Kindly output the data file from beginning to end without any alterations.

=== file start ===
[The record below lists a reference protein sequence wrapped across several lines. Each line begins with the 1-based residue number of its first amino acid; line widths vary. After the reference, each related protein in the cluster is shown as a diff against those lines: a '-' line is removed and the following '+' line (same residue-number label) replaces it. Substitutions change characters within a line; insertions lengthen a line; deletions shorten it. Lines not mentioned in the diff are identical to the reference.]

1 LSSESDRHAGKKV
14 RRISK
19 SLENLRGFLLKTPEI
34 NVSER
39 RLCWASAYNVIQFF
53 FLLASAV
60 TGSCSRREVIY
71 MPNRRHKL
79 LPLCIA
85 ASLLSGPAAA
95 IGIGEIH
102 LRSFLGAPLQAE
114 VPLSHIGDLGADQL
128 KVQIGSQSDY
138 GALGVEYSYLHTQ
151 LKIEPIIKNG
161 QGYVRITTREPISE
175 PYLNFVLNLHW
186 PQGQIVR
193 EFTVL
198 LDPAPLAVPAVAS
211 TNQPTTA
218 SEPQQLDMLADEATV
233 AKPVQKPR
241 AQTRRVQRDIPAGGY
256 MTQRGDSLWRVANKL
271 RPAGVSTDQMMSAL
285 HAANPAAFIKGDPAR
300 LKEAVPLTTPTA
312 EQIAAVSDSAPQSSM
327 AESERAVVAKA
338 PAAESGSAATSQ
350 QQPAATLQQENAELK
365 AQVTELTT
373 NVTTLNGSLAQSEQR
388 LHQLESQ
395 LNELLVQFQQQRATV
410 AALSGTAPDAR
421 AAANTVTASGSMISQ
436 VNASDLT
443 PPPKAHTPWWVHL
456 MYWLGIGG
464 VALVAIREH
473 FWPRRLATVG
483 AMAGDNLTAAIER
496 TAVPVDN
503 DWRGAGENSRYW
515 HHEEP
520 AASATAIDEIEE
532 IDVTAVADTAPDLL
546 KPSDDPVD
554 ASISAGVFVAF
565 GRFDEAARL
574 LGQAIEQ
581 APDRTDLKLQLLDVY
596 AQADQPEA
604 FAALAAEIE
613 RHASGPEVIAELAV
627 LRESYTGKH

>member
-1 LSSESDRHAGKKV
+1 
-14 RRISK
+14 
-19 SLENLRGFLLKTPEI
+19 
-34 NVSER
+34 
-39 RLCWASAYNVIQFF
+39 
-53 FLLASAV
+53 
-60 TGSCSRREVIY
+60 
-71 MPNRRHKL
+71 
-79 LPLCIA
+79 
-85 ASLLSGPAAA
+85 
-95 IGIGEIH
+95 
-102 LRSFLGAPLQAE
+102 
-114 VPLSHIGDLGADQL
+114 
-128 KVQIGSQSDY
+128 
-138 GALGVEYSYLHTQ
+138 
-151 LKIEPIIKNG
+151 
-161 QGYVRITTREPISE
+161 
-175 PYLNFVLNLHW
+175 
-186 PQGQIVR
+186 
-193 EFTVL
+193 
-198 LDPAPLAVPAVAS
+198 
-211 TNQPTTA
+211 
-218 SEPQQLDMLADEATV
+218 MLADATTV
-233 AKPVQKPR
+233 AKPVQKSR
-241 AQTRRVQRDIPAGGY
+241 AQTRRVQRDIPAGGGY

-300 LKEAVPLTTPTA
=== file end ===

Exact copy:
[The record below lists a reference protein sequence wrapped across several lines. Each line begins with the 1-based residue number of its first amino acid; line widths vary. After the reference, each related protein in the cluster is shown as a diff against those lines: a '-' line is removed and the following '+' line (same residue-number label) replaces it. Substitutions change characters within a line; insertions lengthen a line; deletions shorten it. Lines not mentioned in the diff are identical to the reference.]

1 LSSESDRHAGKKV
14 RRISK
19 SLENLRGFLLKTPEI
34 NVSER
39 RLCWASAYNVIQFF
53 FLLASAV
60 TGSCSRREVIY
71 MPNRRHKL
79 LPLCIA
85 ASLLSGPAAA
95 IGIGEIH
102 LRSFLGAPLQAE
114 VPLSHIGDLGADQL
128 KVQIGSQSDY
138 GALGVEYSYLHTQ
151 LKIEPIIKNG
161 QGYVRITTREPISE
175 PYLNFVLNLHW
186 PQGQIVR
193 EFTVL
198 LDPAPLAVPAVAS
211 TNQPTTA
218 SEPQQLDMLADEATV
233 AKPVQKPR
241 AQTRRVQRDIPAGGY
256 MTQRGDSLWRVANKL
271 RPAGVSTDQMMSAL
285 HAANPAAFIKGDPAR
300 LKEAVPLTTPTA
312 EQIAAVSDSAPQSSM
327 AESERAVVAKA
338 PAAESGSAATSQ
350 QQPAATLQQENAELK
365 AQVTELTT
373 NVTTLNGSLAQSEQR
388 LHQLESQ
395 LNELLVQFQQQRATV
410 AALSGTAPDAR
421 AAANTVTASGSMISQ
436 VNASDLT
443 PPPKAHTPWWVHL
456 MYWLGIGG
464 VALVAIREH
473 FWPRRLATVG
483 AMAGDNLTAAIER
496 TAVPVDN
503 DWRGAGENSRYW
515 HHEEP
520 AASATAIDEIEE
532 IDVTAVADTAPDLL
546 KPSDDPVD
554 ASISAGVFVAF
565 GRFDEAARL
574 LGQAIEQ
581 APDRTDLKLQLLDVY
596 AQADQPEA
604 FAALAAEIE
613 RHASGPEVIAELAV
627 LRESYTGKH

>member
-1 LSSESDRHAGKKV
+1 
-14 RRISK
+14 
-19 SLENLRGFLLKTPEI
+19 
-34 NVSER
+34 
-39 RLCWASAYNVIQFF
+39 
-53 FLLASAV
+53 
-60 TGSCSRREVIY
+60 
-71 MPNRRHKL
+71 
-79 LPLCIA
+79 
-85 ASLLSGPAAA
+85 
-95 IGIGEIH
+95 
-102 LRSFLGAPLQAE
+102 
-114 VPLSHIGDLGADQL
+114 
-128 KVQIGSQSDY
+128 
-138 GALGVEYSYLHTQ
+138 
-151 LKIEPIIKNG
+151 
-161 QGYVRITTREPISE
+161 
-175 PYLNFVLNLHW
+175 
-186 PQGQIVR
+186 
-193 EFTVL
+193 
-198 LDPAPLAVPAVAS
+198 
-211 TNQPTTA
+211 
-218 SEPQQLDMLADEATV
+218 MLADATTV
-233 AKPVQKPR
+233 AKPVQKSR
-241 AQTRRVQRDIPAGGY
+241 AQTRRVQRDIPAGGGY

-300 LKEAVPLTTPTA